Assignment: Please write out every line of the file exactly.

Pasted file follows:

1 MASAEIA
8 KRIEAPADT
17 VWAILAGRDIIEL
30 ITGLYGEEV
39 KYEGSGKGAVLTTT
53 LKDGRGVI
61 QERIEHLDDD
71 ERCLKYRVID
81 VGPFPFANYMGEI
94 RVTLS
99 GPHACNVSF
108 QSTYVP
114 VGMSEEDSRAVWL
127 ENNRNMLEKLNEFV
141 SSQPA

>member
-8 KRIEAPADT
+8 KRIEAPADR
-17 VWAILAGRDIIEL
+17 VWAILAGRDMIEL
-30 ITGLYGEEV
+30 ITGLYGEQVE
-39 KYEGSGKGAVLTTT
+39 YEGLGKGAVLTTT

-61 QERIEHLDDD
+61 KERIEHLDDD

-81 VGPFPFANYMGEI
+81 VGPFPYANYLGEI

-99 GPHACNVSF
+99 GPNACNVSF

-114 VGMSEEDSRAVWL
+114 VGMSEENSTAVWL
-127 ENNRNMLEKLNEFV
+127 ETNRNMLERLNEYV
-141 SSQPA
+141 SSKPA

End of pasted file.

1 MASAEIA
8 KRIEAPADT
17 VWAILAGRDIIEL
30 ITGLYGEEV
39 KYEGSGKGAVLTTT
53 LKDGRGVI
61 QERIEHLDDD
71 ERCLKYRVID
81 VGPFPFANYMGEI
94 RVTLS
99 GPHACNVSF
108 QSTYVP
114 VGMSEEDSRAVWL
127 ENNRNMLEKLNEFV
141 SSQPA

>member
-8 KRIEAPADT
+8 KRIEAPADR
-17 VWAILAGRDIIEL
+17 VWAILAGRDMIEL
-30 ITGLYGEEV
+30 ITGLYGEQVE
-39 KYEGSGKGAVLTTT
+39 YEGLGKGAVLTTT

-61 QERIEHLDDD
+61 KERIEHLDDD

-81 VGPFPFANYMGEI
+81 VGPFPYANYLGEI

-99 GPHACNVSF
+99 GPNACNVSF

-114 VGMSEEDSRAVWL
+114 VGMSEENSTAVWL
-127 ENNRNMLEKLNEFV
+127 ETNRNMLERLNEYV
-141 SSQPA
+141 SSKPA